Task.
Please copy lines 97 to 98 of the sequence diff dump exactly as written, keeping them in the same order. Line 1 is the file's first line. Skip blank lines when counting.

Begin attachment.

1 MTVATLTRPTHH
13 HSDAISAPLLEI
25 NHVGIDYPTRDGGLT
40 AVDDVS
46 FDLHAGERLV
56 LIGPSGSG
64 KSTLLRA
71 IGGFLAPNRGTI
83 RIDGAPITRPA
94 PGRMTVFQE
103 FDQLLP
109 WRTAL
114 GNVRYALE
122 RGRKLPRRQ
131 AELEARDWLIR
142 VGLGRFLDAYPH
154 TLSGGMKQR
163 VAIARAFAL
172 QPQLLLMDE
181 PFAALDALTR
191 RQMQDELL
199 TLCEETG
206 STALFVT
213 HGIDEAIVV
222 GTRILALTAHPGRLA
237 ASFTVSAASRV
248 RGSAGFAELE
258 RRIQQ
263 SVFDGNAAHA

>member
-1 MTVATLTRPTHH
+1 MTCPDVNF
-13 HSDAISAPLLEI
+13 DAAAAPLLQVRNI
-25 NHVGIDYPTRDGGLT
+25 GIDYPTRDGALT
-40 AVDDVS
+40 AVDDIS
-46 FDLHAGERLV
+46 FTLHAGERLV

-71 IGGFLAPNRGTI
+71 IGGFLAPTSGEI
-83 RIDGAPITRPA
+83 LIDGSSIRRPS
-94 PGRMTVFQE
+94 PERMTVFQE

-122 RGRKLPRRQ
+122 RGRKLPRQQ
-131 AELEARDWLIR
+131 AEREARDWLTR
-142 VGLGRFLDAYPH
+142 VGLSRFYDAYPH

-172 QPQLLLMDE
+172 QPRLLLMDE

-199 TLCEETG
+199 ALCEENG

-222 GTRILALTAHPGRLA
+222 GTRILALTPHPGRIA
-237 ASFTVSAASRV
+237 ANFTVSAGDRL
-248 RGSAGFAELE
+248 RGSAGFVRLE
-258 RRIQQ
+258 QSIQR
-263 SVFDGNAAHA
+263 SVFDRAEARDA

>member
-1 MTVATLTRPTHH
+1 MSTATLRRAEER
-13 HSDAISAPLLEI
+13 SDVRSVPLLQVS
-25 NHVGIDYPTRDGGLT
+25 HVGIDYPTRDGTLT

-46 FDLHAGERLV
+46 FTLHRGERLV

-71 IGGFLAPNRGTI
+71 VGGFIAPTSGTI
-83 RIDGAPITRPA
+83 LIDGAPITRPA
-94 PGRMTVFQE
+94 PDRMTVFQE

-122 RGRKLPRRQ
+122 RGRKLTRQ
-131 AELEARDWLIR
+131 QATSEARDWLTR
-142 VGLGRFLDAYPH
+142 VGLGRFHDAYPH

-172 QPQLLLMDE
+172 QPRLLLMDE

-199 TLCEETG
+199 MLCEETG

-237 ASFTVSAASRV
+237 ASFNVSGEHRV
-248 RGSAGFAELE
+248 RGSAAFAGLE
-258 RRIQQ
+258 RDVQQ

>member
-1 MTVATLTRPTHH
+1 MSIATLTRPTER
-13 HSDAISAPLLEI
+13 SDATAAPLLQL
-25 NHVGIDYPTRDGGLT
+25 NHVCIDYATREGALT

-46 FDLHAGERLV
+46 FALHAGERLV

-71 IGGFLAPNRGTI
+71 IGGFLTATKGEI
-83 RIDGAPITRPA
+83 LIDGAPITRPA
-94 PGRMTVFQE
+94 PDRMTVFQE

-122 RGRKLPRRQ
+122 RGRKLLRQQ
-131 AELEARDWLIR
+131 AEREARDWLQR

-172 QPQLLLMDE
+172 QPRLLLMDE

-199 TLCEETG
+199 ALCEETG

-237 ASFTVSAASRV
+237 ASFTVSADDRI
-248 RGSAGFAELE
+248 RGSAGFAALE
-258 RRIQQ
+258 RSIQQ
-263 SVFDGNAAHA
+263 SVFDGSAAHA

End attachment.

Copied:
+258 RDVQQ

>member